[SI-LIST] Benefits of twisted pair vs. flat cable for single ended signals

  • From: "Stefan Milnor" <stefan.milnor@xxxxxxxxxxxxxx>
  • To: <alexh1@xxxxxxxxxxxxx>, <si-list@xxxxxxxxxxxxx>
  • Date: Wed, 7 Mar 2012 11:51:26 -0800

You might want to check out the flat cables that were popular a few years ago 
for Ultra-DMA PATA disk drive use. These have a GND plane embedded into the 
cable somehow, and were used for fast single ended signals before SATA became 
prevalent.

-----Original Message-----
From: si-list-bounce@xxxxxxxxxxxxx [mailto:si-list-bounce@xxxxxxxxxxxxx] On 
Behalf Of Alex Horvath
Sent: Wednesday, March 07, 2012 11:39 AM
To: si-list@xxxxxxxxxxxxx
Subject: [SI-LIST] Benefits of twisted pair vs. flat cable for single ended 
signals

hi all,

I'm helping someone with a problem transmitting single ended, 5 ns rise time 
signals over flat cable. Not surprisingly, this only works to a length of 2' or 
so and a quick check on the scope revealed massive xtalk. This is happening 
even 
though the aggressor is surrounded by grounds. So I immediately suggested 
substituting twist and flat style cable so they could still use the IDC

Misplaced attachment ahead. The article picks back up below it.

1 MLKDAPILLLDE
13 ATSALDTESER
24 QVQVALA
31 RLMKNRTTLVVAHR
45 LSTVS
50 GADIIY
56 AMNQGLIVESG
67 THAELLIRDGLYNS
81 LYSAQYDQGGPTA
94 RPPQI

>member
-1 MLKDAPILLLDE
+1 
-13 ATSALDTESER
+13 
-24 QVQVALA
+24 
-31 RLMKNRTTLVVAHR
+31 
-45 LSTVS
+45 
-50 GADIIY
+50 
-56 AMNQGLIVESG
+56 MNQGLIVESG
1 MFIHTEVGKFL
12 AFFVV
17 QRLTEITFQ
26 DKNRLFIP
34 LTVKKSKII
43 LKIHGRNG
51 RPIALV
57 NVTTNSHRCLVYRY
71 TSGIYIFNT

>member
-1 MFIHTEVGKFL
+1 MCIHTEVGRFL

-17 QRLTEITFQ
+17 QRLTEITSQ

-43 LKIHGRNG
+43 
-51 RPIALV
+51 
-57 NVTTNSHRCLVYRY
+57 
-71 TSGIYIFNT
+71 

connectors and minimize downtime or custom cables.

As I checked the twisted pair cabling specs I started to question the benefit 
of 
UTP for single ended signal transmission but I think I have convinced myself 
that it will still result in a big improvement. The reason for this is that the 
majority of xtalk in UTP is from capacitive coupling, as opposed to inductive 
coupling. The capacitive coupling, since it alternates from positive to 
negative 
based on the twists, largely cancels out as compared to the flat cable which 
enjoys no such advantage. This of course is independent of the receiver type 
being single ended or differential.

Of course there will still be some inductive coupling since the wires do have 
space between them (in fact I don't think the spacing between wire pairs is 
much 
different between flat and twisted flat) and I think this results in common 
mode 
noise which of course would be canceled by a differential receiver.

Is my reasoning reasonably correct?
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